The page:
I truly can’t explain where the stories come from. The ideas take on a life of their own as soon as they are conceived. For instance, Combustion has turned into something I never expected when I began typing it. Take the city of Kremfort Cove. I made it up for one of my previous stories, yet before I could start location hunting, there was no question in my mind that it needed to be the setting for Combustion. It also became so obvious that for many of the characters from my other stories, their final destination would be Kremfort Cove. As Combustion began to unfold, I realized that Kremfort Cove is where most of the stories still clogging my brain are meant to take place. Now, the bookhas become merely the beginning of a longer series. In the year that it has been moving toward its release date, the next four novels are already finished in their first drafts.

And this is where the possession rears its ugly head…in my head. Like George Lutz in The Amityville Horror, I wake up with a start every fricking night at around 3:15 AM and just lay there for about an hour, my mind filling with specific plot points, scenes, and word for word dialogue for “upcoming” novels. I learn how each novel will begin, how each is going to end. I am informed of what happens in the middle; I might not know the exact path, but I don’t worry. I sit at the keyboard every day, my fingers begin tapping away, and the stories unfold as if I’m watching a movie. I don’t have to stop and think about what’s supposed to happen next. It’s almost like it is being told to me and I’m just repeating it on paper. It’s supernatural, I tell you! I’m nothing more than a portal (which my partner has been saying for years).

This method (of my madness) is haunting me. During the waking hours, thoughts pop into my brain out of nowhere, distracting me from what I’m doing (such as listening to my partner tell me about his day). These probing thoughts explain how certain scenarios are going to play out, why point A is going to lead to point C, and the reason I introduced a seemingly irrelevant character in a book. I’ll find myself in need of a particular type of character for the novel I’m currently transcribing and immediately realize something along the lines of, “Oh, he already exists. A main character two books back had a minor exchange with him!”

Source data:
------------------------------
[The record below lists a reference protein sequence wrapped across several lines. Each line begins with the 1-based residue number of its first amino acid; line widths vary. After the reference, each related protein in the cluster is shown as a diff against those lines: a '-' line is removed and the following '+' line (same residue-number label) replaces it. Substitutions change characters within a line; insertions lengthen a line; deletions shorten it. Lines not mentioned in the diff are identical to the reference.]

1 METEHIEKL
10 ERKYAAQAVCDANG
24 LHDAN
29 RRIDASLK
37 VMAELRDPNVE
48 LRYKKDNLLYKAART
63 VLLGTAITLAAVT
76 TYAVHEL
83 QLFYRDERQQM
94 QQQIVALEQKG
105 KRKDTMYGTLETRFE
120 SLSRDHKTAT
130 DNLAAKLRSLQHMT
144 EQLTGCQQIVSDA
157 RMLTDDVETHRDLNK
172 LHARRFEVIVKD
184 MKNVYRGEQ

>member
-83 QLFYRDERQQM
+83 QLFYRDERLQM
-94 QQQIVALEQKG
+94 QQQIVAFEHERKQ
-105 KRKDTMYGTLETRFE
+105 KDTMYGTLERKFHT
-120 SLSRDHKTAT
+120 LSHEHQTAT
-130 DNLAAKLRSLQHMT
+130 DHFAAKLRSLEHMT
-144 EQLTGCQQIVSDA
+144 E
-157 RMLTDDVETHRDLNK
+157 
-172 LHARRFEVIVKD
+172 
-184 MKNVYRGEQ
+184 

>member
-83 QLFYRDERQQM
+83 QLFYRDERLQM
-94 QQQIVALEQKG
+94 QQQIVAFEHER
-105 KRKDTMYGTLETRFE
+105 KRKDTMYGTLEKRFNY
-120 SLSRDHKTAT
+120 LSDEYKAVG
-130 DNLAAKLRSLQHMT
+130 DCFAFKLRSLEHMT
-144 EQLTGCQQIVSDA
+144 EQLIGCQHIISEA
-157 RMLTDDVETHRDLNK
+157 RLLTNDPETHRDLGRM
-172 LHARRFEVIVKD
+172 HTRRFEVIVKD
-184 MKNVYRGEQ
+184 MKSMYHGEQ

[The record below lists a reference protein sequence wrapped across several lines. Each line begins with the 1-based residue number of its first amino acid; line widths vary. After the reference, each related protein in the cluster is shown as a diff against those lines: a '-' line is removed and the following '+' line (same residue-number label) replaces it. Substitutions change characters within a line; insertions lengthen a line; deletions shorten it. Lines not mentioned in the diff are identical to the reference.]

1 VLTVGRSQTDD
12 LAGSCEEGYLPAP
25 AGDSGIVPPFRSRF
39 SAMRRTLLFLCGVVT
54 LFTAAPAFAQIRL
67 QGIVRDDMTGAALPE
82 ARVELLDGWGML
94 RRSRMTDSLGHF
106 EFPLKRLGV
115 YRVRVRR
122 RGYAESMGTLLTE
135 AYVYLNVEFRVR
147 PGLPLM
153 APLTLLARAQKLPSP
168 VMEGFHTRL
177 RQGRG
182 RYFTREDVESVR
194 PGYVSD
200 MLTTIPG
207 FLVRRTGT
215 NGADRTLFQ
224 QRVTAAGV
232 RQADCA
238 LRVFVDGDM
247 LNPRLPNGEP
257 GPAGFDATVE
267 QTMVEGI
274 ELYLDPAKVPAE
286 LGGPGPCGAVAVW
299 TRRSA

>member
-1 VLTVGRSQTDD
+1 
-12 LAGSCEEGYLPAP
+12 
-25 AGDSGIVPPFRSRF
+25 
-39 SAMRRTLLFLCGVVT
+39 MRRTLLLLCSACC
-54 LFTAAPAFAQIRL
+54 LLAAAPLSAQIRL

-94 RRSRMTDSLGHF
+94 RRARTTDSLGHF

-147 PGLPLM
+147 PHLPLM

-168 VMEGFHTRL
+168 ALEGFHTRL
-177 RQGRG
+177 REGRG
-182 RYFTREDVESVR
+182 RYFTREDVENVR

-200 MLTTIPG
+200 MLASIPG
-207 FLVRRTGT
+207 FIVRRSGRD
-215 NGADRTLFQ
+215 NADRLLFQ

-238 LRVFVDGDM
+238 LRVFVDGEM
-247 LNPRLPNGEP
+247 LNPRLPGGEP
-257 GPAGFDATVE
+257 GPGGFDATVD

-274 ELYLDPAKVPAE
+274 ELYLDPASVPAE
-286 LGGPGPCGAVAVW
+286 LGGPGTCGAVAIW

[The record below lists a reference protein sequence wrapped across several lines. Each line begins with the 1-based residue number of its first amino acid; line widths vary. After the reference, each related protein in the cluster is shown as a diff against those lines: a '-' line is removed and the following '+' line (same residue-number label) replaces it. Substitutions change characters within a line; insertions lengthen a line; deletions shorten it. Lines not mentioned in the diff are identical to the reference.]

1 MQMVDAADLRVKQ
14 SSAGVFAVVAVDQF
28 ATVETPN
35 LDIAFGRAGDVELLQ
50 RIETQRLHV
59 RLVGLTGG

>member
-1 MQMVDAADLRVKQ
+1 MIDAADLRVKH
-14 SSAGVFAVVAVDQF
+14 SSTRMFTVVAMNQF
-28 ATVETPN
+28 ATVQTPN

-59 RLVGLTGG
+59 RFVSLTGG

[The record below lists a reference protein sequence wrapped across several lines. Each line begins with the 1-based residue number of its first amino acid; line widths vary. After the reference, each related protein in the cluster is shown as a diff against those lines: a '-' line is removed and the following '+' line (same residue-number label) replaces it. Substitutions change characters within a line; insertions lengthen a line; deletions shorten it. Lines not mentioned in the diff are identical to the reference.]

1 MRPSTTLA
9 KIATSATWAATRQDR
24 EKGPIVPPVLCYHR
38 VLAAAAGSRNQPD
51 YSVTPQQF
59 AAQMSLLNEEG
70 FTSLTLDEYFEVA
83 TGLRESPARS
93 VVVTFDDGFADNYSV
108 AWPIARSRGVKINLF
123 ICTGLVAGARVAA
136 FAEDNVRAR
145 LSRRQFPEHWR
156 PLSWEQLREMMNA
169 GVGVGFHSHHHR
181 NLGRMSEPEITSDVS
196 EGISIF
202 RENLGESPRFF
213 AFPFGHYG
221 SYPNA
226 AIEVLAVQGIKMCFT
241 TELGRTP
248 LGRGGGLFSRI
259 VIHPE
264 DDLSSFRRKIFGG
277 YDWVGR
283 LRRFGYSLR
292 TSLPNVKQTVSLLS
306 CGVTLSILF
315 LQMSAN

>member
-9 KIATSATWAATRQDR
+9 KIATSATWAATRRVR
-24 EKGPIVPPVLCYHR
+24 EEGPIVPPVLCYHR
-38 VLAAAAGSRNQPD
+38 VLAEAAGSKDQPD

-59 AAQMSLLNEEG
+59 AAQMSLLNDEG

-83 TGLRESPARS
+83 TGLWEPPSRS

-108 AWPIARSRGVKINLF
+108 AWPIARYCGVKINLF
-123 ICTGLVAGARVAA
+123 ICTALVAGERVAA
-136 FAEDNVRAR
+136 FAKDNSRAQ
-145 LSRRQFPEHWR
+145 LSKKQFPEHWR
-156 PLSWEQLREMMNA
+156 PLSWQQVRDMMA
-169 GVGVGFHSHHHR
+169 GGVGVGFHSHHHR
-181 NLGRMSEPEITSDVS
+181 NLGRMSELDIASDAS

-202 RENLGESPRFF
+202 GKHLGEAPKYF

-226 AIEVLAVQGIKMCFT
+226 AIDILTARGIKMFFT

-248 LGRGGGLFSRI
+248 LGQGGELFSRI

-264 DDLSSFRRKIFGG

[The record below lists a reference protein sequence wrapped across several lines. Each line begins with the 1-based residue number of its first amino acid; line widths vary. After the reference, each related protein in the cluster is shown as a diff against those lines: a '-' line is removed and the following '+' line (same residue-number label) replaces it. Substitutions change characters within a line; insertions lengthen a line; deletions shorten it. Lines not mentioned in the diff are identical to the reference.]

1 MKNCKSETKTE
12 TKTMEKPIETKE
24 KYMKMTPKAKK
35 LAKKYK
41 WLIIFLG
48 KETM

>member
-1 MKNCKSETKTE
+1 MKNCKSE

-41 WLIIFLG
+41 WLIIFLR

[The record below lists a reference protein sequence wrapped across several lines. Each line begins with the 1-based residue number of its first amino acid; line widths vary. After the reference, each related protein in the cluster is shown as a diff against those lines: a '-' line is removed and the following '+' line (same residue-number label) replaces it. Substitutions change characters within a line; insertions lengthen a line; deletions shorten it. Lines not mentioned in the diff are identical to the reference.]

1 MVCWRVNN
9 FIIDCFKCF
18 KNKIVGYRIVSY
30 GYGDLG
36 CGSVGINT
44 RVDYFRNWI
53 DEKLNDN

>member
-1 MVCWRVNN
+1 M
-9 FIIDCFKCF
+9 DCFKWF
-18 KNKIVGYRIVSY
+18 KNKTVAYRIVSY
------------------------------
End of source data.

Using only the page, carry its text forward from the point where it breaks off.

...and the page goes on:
This is why I’m convinced I couldn’t possibly be an author. When I talk to writer friends, they tell me they have this idea for a book but can’t find the motivation to sit down and start it, don’t know how it begins, and aren’t sure how it ends. Huh? I would think that if you’re compelled to write something, starting would not be a stumbling block! Inevitably, these friends enthusiastically say, “We should write it together!” Yeah. Tried that once, ended up writing the whole thing myself then got “this is cool but it’s not what I imagined.” So, friend, what exactly did you imagine, and why didn’t you write it? Needless to say, my standard answer to such suggestions ever since is that, unfortunately, I’m not a writer, merely a guy who tells naughty, gnarly stories.

And I will continue channeling these sexy spooky stories until the overarching plot connecting them all is ready to be laid to rest. I’ve already been clued in to how the series is going to end. Right now, I don’t know how many tales need to be and are going to be told before that end comes. I don’t actually have the time to stop and think about it because the Dan demons are running the show (they’re kind of pissed I stopped as long as I did to write this). I don’t question them. I don’t doubt them. They’ll tell me what’s ahead when the time is right. I just continue to follow my spirit guides on this journey toward the unknown.

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The Amazon Trail

Finding Something Good Without Looking For It
    Now and then a spate of serendipity comes along. The stars align, one can’t believe one’s good fortune and we live in a benign, even benevolent, universe for a lovely while. Last night was one of those times.